There was, of course, a sweetener. Although in principle the newly-delineated ANC areas should have been attached to the Rural Development Programmes submitted for the period 2014-2020, it was recognised that it would take time for Member States to undertake this work. A derogation up to 2018 was allowed. Article 31(5) allowed Member States to continue to make payments to farmers who had received LFA payments under the previous, more extensive, definition of LFAs during the period 2014-2020. However, for farmers who would no longer be eligible for payments under the new ANC criteria, their payment in 2018 and in later years should be reduced on a degressive scale over at most a four-year period. For example, in 2018 the payments had to be fixed at no more than 80% of the average payment fixed in the LFA programme for intermediate areas in the 2007-2013 period and would end in 2020 at no more than 20% of this amount. This would mean that the new maps would have to be approved by the end of 2017/early 2018 so that farmers in applying for their 2018 payments in May 2018 would know where they stood.

As I described in the previous post, approval of the new ANC maps at Commission level is not trivial. Member States must send their proposed designation to DG AGRI which is then assessed by the JRC (for the bio-physical delimitation) and by DG AGRI for the fine-tuning. Once the designation is approved, a modification to the country/regional RDP is required. This modification should be submitted before the Member States make expenditures, in order for this expenditure to be eligible for reimbursement. Because Member States were making heavy going of the new mapping, the Commission feared an avalanche of designations close to the deadline which would have made it difficult to get approvals in place in order to allow the affected farmers to be paid in 2018.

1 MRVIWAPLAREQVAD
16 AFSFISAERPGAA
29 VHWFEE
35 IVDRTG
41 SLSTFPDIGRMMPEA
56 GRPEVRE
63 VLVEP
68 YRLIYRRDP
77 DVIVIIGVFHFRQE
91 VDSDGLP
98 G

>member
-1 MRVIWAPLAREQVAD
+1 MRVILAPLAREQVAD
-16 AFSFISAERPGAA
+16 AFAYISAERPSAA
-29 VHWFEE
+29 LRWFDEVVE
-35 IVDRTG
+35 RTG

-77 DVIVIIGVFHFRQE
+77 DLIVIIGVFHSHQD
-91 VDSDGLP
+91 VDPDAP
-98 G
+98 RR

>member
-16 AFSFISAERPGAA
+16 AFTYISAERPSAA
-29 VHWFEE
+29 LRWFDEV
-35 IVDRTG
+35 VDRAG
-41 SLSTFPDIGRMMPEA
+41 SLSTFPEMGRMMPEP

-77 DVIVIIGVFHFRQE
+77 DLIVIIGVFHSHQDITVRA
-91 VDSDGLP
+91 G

Then, as so often in this long-running saga, the goalposts were moved again, this time in the Omnibus Agricultural Provisions Regulation (EU) 2393/2017. This amended the relevant Article 31(5) paragraph to push the derogation date forward one year to 2019. This means Member States have given themselves one more year to conclude the necessary mapping.

Latest state of play

The most recent state of play is set out by DG AGRI in its updated CAP Context Indicator 32 on Less Favoured Areas/Areas facing natural constraints and specific constraints. The cartography was completed in December 2017 so I assume the information it portrays also represents the situation as of that month. It makes for rather sobering reading. Only a handful of Member States – Sweden, Finland, Romania, Croatia, Estonia and Latvia – have completed the mapping exercise and had their new designations approved (the Netherlands should also be included here given that none of the country is eligible for ANC status). This is also the case for a few regions in other Member States, but the overwhelming impression from the map is that most areas fall into the striped area.